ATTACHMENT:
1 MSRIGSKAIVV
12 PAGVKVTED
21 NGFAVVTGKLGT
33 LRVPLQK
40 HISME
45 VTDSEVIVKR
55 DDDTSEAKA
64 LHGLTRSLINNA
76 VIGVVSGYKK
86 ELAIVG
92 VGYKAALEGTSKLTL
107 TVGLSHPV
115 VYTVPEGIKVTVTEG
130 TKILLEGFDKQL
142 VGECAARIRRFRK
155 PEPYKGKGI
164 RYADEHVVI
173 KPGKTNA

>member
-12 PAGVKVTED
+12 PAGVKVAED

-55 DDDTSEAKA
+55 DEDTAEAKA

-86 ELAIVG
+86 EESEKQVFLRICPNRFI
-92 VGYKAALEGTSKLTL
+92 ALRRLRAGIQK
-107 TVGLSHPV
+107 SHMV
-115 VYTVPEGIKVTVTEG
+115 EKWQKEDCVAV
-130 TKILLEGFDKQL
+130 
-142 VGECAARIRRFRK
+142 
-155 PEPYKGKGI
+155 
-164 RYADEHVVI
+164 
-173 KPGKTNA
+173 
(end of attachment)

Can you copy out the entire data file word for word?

1 MSRIGSKAIVV
12 PAGVKVTED
21 NGFAVVTGKLGT
33 LRVPLQK
40 HISME
45 VTDSEVIVKR
55 DDDTSEAKA
64 LHGLTRSLINNA
76 VIGVVSGYKK
86 ELAIVG
92 VGYKAALEGTSKLTL
107 TVGLSHPV
115 VYTVPEGIKVTVTEG
130 TKILLEGFDKQL
142 VGECAARIRRFRK
155 PEPYKGKGI
164 RYADEHVVI
173 KPGKTNA

>member
-12 PAGVKVTED
+12 PAGVKVAED

-55 DDDTSEAKA
+55 DEDTAEAKA

-86 ELAIVG
+86 EESEKQVFLRICPNRFI
-92 VGYKAALEGTSKLTL
+92 ALRRLRAGIQK
-107 TVGLSHPV
+107 SHMV
-115 VYTVPEGIKVTVTEG
+115 EKWQKEDCVAV
-130 TKILLEGFDKQL
+130 
-142 VGECAARIRRFRK
+142 
-155 PEPYKGKGI
+155 
-164 RYADEHVVI
+164 
-173 KPGKTNA
+173 